Society of Occupational Medicine document makes the business case for occupational health

Society of Occupational Medicine business case for occupational health

The Society of Occupational Medicine (SOM) has published a guide for employers and commissioners outlining the business case for, and value of, investing in occupational health.

The guide, Occupational health: the value proposition, follows on from the joint Society and Faculty of Occupational Medicine campaign “Why Occupational Health?

It has brought together under one roof the available evidence to show the business, financial, legal and moral case for investing in occupational safety and health and health promotion.

It also analyses the case for investing in occupational safety and health, workplace health promotion, and OH services.

SOM chief executive Nick Pahl told Occupational Health & Wellbeing: “As a profession, there has for a long time been a feeling that we do not have the evidence, the evidence base, even though we believe there is a strong business case to be made for occupational health.

“Alongside the business case, there is also a moral imperative for investing in occupational health. It is simply the right thing to do, both for employees individually and for the business. A lot of businesses, too, are concerned about their supply chain; if something hits or interrupts the business, it can be catastrophic. It is simply about showing to people what occupational health can do.”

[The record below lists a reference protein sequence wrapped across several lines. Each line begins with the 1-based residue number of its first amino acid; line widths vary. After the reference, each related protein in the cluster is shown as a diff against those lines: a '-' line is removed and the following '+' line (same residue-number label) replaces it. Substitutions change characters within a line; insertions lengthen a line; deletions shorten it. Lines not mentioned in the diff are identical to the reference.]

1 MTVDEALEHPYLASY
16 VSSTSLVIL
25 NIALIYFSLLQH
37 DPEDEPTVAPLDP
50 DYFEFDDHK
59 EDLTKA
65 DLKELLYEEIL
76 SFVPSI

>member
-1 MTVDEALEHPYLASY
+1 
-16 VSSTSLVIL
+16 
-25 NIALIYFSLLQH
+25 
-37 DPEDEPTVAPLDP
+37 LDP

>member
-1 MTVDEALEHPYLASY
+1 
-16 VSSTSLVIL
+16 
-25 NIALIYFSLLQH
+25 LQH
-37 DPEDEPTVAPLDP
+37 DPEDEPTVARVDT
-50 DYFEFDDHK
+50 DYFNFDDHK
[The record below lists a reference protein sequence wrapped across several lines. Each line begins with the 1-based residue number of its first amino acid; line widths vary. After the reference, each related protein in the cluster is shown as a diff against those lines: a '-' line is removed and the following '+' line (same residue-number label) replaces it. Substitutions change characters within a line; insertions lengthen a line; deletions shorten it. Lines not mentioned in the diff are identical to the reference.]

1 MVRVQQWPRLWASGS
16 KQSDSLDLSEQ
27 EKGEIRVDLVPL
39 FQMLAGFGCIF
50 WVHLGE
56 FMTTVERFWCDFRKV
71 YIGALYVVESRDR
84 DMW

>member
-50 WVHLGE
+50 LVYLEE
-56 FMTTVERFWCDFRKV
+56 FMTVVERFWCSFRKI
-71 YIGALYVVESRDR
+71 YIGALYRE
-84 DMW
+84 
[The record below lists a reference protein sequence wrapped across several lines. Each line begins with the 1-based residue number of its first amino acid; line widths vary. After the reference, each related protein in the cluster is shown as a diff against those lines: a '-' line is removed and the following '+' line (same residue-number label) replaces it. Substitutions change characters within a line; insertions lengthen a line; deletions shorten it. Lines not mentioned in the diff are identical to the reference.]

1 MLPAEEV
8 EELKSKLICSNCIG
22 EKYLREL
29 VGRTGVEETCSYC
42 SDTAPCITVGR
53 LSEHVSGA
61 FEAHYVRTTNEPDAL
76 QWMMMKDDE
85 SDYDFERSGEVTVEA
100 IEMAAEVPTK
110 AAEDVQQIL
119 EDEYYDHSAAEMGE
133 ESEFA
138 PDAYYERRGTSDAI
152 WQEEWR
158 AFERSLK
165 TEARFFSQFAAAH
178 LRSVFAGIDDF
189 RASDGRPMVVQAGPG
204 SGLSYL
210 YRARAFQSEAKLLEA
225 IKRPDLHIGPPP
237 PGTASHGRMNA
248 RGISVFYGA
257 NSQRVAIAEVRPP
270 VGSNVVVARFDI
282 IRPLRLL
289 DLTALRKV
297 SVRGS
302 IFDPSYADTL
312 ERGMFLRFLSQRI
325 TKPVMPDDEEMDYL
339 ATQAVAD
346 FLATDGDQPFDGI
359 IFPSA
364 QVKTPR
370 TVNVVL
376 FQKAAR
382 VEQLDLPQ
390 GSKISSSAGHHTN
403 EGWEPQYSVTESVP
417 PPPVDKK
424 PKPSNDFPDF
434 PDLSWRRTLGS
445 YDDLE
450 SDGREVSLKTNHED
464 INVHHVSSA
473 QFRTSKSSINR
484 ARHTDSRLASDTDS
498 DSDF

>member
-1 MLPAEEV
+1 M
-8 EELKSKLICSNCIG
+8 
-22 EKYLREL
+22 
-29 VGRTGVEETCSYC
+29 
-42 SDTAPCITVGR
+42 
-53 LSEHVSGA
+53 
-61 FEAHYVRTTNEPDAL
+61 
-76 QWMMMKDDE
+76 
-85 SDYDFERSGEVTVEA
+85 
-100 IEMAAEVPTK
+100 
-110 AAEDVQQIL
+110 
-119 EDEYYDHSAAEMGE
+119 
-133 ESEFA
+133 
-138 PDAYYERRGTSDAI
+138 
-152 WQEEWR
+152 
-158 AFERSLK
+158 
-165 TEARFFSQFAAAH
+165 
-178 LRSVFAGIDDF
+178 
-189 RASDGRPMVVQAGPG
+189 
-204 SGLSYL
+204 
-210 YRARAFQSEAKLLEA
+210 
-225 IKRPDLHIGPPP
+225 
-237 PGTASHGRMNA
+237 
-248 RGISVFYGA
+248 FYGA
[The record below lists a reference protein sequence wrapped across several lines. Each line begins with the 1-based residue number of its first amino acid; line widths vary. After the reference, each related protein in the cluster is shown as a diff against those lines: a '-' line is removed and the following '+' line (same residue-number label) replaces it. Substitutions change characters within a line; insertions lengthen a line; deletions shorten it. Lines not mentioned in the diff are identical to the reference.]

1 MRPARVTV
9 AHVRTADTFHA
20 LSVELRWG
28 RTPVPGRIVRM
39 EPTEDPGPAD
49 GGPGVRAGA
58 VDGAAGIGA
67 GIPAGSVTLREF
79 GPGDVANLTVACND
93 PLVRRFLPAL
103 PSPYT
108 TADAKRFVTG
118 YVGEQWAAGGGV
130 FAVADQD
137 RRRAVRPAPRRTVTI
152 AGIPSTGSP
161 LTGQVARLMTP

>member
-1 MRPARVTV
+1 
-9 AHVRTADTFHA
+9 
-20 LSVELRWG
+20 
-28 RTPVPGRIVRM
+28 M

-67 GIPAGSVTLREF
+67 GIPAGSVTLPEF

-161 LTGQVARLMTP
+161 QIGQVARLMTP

The document has been endorsed by, among others, the Chartered Institute of Personnel Development, the Institution of Occupational Safety and Health, The Royal Society for the Prevention of Accidents, the What Works Centre for Wellbeing, and former director for health and work Dame Carol Black.

It has been written by Dr Paul Nicholson, a former Society president and chair of the British Medical Association’s occupational medicine committee.

He said: “It is simply about gathering together the information that will allow people to make the best case for occupational health to their employer or organisation or potential customers.”

Mini printed leaflets of the document are being made available for employers and HR professionals and, through an agreement with the union body the TUC, there is a summary leaflet for workers and their representatives.

The document is available online through the SOM website as well as through the Why Occupational Health? website.

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